#ContentWritingChat, best-selling author

#ContentWritingChat Recap: Becoming a Best-Selling Author in a Digital Age with Kristin Smedley

Are you an author or thinking about writing your very first book?

If so, there’s a good chance that you aspire to become a best-selling author! You want to get your book in the hands of tons of people around the world. That’s the dream when you’re a writer, isn’t it?

Well, we wanted to get some tips on how to do just that, so we invited a best-selling author to guest host our Twitter chat, #ContentWritingChat, and share her expertise!

#ContentWritingChat Recap: Becoming a Best-Selling Author in a Digital Age with Kristin Smedley

Our guest host for this month’s chat was Kristin Smedley. Kristin is a CEO, a TEDx speaker, and a best-selling author. The Kindle edition of her book, Thriving Blind, debuted as a #1 New Release and a #2 Best Seller on Amazon. And the paperback version debuted as a #1 New Release as well!

Q1: Q1: Why should people consider becoming an author in 2020? And how do you know if writing a book is a great path for you to take?

If you’ve been on the fence about writing a book this year, let us convince you! Our chat participants shared the benefits of becoming an author and it’s sure to leave you feeling motivated to write!

Kristin feels a book is a great way position yourself as a leader in your industry. It’s also a fantastic way to serve your audience and provide value to them. She also went on to share that books can provide content for your social media platforms, your blog, and more since they can be repurposed into quotes, chapter summaries, and other options.

And of course, writing a book can definitely add some cash to your bank account, which is always a plus. Kristin mentioned that it might not be a huge revenue stream, but every little bit counts!

The resident author here at Express Writers, our CEO Julia McCoy, said that writing a book is the best kind of content you can create if you want to create a long-lasting presence. You can see her with all three of her book babies in the photos above!

A book can lead to many amazing opportunities, as Michelle mentioned in her tweet. If you’re looking to get into public speaking, starting with writing a book could be a huge help to get your career as a speaker off the ground.

Carla feels that everyone has a story to tell. So, the question is, are you ready to tell yours? She suggests examining the market and seeing if there’s anything new you could add through creating a book of your own.

Q2: Once you’ve decided to write a book, should you consider self-publishing? What are the pros of doing it on your own?

When publishing a book, you can really go one of two ways. And when it comes to self-publishing, it’s certainly increased in popularity over the years. It’s made it even easier for people around the world to become authors. But before you go all in, there are some things you should keep in mind:

Kristin self-published her first book, Thriving Blind. Doing so allowed her to see first-hand the difficulties in getting braille books for blind readers. She even plans to self-publish her next two books because she feels the process is fairly easy and she’s confident in her marketing skills. Being able to market your own book is crucial if you want to become a best-selling author through self-publishing.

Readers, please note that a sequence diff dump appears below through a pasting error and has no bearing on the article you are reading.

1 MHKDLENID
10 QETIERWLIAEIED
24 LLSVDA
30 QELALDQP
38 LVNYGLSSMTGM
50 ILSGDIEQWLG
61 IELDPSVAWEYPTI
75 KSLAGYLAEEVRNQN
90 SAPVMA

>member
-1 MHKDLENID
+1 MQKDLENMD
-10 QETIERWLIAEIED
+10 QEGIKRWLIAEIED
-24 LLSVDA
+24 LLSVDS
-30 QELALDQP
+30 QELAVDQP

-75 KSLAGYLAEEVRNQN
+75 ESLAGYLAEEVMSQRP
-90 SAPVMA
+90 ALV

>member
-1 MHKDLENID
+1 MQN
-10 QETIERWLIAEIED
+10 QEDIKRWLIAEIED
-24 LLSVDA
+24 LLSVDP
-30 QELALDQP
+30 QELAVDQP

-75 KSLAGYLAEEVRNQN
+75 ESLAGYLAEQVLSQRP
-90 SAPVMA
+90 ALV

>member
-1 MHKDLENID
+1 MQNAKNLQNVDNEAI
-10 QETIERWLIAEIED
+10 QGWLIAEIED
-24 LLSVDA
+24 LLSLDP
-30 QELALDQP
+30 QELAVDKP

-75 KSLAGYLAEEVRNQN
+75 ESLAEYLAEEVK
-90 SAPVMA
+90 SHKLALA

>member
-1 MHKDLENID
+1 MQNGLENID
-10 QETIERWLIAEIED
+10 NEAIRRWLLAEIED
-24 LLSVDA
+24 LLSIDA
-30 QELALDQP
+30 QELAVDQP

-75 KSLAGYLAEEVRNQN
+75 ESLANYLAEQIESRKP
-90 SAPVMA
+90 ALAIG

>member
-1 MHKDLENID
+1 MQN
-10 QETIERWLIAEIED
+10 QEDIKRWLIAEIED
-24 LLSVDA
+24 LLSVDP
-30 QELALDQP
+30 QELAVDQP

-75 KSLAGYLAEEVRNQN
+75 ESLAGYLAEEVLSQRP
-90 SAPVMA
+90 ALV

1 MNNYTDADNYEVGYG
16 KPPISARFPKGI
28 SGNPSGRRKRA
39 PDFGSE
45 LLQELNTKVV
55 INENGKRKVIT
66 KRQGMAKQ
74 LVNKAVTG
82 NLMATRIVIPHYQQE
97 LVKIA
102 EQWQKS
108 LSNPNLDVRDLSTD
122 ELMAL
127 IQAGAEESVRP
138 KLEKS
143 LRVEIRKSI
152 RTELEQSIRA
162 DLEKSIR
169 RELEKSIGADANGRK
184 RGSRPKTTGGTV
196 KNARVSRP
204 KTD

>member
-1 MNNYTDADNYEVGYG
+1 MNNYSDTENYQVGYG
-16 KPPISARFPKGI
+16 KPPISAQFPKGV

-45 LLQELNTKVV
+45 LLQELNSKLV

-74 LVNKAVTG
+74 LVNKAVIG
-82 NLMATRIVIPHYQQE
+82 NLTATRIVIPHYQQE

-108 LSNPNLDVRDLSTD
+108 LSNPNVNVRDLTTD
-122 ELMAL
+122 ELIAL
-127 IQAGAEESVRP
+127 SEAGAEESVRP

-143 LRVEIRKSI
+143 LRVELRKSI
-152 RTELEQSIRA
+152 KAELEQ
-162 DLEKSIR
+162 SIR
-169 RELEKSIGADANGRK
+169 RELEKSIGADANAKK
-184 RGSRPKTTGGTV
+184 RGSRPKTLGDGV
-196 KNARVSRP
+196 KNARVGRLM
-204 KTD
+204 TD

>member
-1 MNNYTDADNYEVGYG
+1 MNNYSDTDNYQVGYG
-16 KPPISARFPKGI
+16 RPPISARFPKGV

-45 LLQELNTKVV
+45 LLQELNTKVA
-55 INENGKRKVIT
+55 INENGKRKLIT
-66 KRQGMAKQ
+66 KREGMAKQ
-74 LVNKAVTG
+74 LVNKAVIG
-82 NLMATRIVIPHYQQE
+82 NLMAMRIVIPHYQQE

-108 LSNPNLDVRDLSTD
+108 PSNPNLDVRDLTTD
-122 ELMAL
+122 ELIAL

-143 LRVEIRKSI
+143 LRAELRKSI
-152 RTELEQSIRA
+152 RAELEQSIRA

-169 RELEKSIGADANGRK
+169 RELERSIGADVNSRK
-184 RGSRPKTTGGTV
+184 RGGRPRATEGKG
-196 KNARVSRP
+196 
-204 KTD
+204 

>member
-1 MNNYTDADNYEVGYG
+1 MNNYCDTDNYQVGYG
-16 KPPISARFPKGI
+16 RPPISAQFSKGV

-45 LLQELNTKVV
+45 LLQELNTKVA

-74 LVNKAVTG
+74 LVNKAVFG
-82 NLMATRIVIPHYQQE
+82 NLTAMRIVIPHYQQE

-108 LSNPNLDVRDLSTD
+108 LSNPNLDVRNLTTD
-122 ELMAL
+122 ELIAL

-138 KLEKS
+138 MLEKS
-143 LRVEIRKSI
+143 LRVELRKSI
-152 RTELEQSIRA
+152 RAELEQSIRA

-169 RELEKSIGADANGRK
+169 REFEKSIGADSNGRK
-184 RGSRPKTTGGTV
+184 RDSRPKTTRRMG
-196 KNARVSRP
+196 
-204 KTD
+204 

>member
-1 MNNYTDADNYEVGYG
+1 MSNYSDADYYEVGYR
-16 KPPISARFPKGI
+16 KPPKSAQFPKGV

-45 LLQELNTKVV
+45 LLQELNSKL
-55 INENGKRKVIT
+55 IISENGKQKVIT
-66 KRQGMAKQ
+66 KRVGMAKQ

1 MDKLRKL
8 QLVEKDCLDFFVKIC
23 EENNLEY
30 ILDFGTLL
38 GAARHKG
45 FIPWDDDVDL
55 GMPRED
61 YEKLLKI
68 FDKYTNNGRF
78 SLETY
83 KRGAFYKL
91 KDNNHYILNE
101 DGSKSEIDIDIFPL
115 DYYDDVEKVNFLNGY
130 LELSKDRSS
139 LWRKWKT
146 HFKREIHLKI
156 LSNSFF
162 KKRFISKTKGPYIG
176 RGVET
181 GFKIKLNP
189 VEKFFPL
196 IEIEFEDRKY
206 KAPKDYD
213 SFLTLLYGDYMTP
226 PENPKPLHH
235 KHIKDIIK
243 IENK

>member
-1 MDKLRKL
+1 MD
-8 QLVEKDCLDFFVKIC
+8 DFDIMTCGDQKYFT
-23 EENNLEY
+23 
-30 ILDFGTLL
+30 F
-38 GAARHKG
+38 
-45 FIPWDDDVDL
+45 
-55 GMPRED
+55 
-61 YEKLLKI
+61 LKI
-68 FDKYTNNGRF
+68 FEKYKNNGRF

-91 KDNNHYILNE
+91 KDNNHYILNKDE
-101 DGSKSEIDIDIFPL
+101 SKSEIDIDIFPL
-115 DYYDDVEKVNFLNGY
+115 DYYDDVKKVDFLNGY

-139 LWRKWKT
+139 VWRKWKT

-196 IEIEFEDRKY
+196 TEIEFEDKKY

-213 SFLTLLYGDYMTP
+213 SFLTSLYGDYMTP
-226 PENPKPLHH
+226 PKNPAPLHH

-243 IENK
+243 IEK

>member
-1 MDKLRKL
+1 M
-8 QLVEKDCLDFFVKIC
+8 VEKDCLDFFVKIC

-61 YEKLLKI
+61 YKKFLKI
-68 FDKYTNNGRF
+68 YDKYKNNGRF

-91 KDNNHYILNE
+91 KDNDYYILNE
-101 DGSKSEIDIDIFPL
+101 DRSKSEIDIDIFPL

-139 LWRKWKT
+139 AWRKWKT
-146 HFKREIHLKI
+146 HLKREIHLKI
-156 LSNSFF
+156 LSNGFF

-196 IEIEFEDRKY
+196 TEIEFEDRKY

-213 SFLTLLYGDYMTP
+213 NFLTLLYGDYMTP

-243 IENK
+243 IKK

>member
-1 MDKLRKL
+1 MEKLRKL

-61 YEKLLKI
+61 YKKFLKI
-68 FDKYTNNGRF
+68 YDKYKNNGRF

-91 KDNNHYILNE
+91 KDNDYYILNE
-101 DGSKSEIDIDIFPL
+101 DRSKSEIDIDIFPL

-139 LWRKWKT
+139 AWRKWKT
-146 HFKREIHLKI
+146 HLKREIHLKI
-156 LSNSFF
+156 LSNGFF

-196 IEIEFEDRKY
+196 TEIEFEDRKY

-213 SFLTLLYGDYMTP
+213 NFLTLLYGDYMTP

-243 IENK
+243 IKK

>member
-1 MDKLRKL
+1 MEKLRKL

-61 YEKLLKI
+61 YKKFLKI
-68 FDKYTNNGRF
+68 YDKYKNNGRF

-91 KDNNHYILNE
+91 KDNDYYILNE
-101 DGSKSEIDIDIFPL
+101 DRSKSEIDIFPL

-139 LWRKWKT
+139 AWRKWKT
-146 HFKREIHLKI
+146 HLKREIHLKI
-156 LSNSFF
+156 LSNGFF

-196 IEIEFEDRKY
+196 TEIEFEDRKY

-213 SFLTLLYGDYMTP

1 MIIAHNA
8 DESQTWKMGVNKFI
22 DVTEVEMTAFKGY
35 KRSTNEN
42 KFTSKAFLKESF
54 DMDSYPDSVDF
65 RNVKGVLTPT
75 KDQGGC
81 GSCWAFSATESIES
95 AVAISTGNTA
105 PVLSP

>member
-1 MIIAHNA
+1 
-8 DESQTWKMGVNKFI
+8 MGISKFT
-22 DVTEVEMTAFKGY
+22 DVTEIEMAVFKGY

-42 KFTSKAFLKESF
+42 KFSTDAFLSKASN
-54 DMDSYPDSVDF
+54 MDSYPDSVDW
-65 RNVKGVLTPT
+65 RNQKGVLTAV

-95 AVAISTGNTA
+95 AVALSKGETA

Self-publishing is certainly for those who want all the freedom!

Maria feels self-publishing is beneficial because it gives the author more control and freedom when it comes to making decisions about the book. If you’re feeling good about taking everything into your own hands, self-publishing could be a great option for you.

Julia agrees that you’ll have full control over everything when it comes to your book if you go the self-publishing route. That means any changes, artwork, etc. all fall on you. Plus, getting to keep a larger percentage of your royalties is definitely a bonus.

Q3: Do you have any tips for the writing process to ensure you’re staying motivated and inspired?

Let’s be real. The writing process isn’t always sunshine and rainbows. Sometimes it’s downright challenging! So, if you need some help staying on track with your writing goals, keep this advice in mind:

Kristin suggests holding yourself accountable by telling other people that you’re writing a book. Share it with your online community, as well as friends and family. It gets them interested in what you’re working on and they just might check in on your progress from time to time!

She also put a “Best-Selling Author” logo on her vision board, which she sees every day. This served as a reminder of what she’s working toward and surely adds some extra motivation when you’re not feeling called to sit down and write.

Some other suggestions from Kristin to keep those creative juices flowing… Do you when it comes to your writing schedule, such as how much and how frequently you write. Also, become an active member of online groups that will benefit from your book. Observe their conversations and get to know them.

Julia finds it beneficial to have scheduled writing times that coordinate with when you’re most productive. If you’re an early bird that gets things done first thing, make this your writing time.

She also suggests avoiding writing when you’re burnt out (taking time for rest is important), stay hydrated and nourished, and make sure you sign offline to give yourself a break from the internet on occasion.

Remember who you’re doing this for. Think about your book being in the hands of your ideal readers and how game-changing this book will be in their lives. That’s sure to inspire you!

Also, don’t forget to keep a journal nearby because you never know when inspiration will strike!

Q4: What tools are going to be beneficial in the writing and publication process?

As you dive into writing and publishing, there are some things you’ll want to have in your toolbox to help the process go smoothly. Here are some recommendations:

Kristin relies on the Notes app, as well as Post-it Notes and a whiteboard. She also shared a very important reminder that it’s smart to have an external hard drive to keep everything backed up and safe.